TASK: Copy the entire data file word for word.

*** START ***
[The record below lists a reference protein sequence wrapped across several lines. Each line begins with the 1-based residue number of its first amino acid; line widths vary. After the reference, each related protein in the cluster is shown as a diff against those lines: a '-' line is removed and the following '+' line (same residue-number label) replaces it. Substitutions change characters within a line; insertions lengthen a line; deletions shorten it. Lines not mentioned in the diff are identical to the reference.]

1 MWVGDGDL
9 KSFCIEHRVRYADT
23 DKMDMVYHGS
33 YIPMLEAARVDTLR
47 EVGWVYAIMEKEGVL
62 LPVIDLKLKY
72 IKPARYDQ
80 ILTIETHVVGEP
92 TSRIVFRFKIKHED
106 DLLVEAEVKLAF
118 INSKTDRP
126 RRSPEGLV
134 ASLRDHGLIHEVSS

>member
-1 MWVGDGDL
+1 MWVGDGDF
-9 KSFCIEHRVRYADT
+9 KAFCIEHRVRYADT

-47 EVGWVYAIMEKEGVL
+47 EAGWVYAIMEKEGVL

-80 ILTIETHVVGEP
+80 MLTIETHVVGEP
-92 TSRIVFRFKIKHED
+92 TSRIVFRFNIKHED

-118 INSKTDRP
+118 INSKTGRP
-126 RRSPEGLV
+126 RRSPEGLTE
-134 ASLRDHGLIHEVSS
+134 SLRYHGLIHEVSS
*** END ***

[The record below lists a reference protein sequence wrapped across several lines. Each line begins with the 1-based residue number of its first amino acid; line widths vary. After the reference, each related protein in the cluster is shown as a diff against those lines: a '-' line is removed and the following '+' line (same residue-number label) replaces it. Substitutions change characters within a line; insertions lengthen a line; deletions shorten it. Lines not mentioned in the diff are identical to the reference.]

1 MWVGDGDL
9 KSFCIEHRVRYADT
23 DKMDMVYHGS
33 YIPMLEAARVDTLR
47 EVGWVYAIMEKEGVL
62 LPVIDLKLKY
72 IKPARYDQ
80 ILTIETHVVGEP
92 TSRIVFRFKIKHED
106 DLLVEAEVKLAF
118 INSKTDRP
126 RRSPEGLV
134 ASLRDHGLIHEVSS

>member
-1 MWVGDGDL
+1 MWVGDGDF
-9 KSFCIEHRVRYADT
+9 KAFCIEHRVRYADT

-47 EVGWVYAIMEKEGVL
+47 EAGWVYAIMEKEGVL

-80 ILTIETHVVGEP
+80 MLTIETHVVGEP
-92 TSRIVFRFKIKHED
+92 TSRIVFRFNIKHED

-118 INSKTDRP
+118 INSKTGRP
-126 RRSPEGLV
+126 RRSPEGLTE
-134 ASLRDHGLIHEVSS
+134 SLRYHGLIHEVSS